You are what you eat: why humans can travel the world and eat anything

If you have often wondered why human have conquered planet Earth’s most extreme environments and survived for millennia, the answer may be at hand. It looks like we got a little help from our bacterial friends.

In the human body, our cells are outnumbered one hundred to one by bugs and we have evolved in a mutually-beneficial relationship. Just like cows, the bugs enable us to ferment foods such as proteins (the main constituent of meat) and carbohydrates (sugar, starch and fibre found in plants). In this tit-for-tat relationship, this fermentation frees up vital nutrients in these foods that we can’t digest by ourselves and provides food for the bugs in return.

With the diversity of human habitats in mind, a recent paper in the scientific journal Nature took things to extremes. It asked what happened to the diversity of bugs within our guts when people were fed vegetarian-only or meat-only diets for two days. Researchers found that the diversity of bugs, which included bacteria, fungi and viruses, changed rapidly in response to diet. The vegetarian diet produced more bugs that can ferment carbohydrates and the meat diet produced more bugs that ferment proteins. This provides evidence that humans and the bugs that live within us, can rapidly adapt to different nutritional conditions.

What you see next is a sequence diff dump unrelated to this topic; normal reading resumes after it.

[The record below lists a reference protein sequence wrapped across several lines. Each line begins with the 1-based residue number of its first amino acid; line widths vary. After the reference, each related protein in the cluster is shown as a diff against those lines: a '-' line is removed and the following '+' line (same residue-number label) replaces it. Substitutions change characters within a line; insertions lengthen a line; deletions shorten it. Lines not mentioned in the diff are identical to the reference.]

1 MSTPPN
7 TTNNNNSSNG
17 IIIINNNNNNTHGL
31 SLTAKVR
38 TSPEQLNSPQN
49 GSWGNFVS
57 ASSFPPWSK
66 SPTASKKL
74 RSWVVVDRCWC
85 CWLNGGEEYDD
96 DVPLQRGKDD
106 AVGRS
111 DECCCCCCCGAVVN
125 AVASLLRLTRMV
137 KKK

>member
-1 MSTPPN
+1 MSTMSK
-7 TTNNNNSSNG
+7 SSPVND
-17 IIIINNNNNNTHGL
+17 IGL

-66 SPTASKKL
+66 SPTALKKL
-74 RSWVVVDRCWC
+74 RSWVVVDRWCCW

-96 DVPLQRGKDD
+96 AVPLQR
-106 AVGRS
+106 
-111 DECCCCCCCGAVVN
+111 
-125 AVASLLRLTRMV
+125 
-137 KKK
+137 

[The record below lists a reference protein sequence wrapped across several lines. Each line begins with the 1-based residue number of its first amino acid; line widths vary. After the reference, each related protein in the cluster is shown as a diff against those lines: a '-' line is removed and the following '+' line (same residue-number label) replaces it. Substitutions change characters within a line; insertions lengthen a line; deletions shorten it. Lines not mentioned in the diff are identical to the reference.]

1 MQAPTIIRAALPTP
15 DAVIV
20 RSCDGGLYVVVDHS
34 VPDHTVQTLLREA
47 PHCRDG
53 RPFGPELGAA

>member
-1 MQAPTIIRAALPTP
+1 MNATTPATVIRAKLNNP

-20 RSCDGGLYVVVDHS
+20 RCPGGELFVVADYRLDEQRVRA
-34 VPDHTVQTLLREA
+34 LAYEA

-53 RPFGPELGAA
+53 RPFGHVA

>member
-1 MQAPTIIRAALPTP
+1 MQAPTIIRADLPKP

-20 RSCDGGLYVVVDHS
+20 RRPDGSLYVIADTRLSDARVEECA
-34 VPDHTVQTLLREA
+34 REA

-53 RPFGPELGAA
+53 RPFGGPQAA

Apart from telling us about how rapidly we can adapt to different diets and environments, the researchers found that an exclusively carnivorous diet feeds the “wrong” type of bacteria that produce harmful waste products that have been shown to promote cancer and inflammatory bowel disease. This signals that we should eat meat in moderation.   

The good news is that the effects of the extreme diets lasted only as long as the diets themselves. This goes some way to explaining why temporary diets are not effective in the long term.